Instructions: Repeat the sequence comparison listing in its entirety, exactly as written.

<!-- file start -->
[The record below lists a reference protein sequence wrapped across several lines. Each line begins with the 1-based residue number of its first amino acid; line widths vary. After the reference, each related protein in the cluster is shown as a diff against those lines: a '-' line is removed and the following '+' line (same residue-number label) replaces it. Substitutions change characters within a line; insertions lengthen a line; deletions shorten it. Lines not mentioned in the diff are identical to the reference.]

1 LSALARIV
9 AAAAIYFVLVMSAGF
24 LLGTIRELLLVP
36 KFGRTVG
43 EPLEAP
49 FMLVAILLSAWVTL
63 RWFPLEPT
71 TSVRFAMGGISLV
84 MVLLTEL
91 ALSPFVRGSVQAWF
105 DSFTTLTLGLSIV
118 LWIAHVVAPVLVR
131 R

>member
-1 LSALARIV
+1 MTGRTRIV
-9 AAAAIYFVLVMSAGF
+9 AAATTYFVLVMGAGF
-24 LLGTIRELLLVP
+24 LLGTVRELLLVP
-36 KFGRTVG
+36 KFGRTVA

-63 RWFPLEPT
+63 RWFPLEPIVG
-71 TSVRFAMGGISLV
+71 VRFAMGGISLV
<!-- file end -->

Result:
[The record below lists a reference protein sequence wrapped across several lines. Each line begins with the 1-based residue number of its first amino acid; line widths vary. After the reference, each related protein in the cluster is shown as a diff against those lines: a '-' line is removed and the following '+' line (same residue-number label) replaces it. Substitutions change characters within a line; insertions lengthen a line; deletions shorten it. Lines not mentioned in the diff are identical to the reference.]

1 LSALARIV
9 AAAAIYFVLVMSAGF
24 LLGTIRELLLVP
36 KFGRTVG
43 EPLEAP
49 FMLVAILLSAWVTL
63 RWFPLEPT
71 TSVRFAMGGISLV
84 MVLLTEL
91 ALSPFVRGSVQAWF
105 DSFTTLTLGLSIV
118 LWIAHVVAPVLVR
131 R

>member
-1 LSALARIV
+1 MTGRTRIV
-9 AAAAIYFVLVMSAGF
+9 AAATTYFVLVMGAGF
-24 LLGTIRELLLVP
+24 LLGTVRELLLVP
-36 KFGRTVG
+36 KFGRTVA

-63 RWFPLEPT
+63 RWFPLEPIVG
-71 TSVRFAMGGISLV
+71 VRFAMGGISLV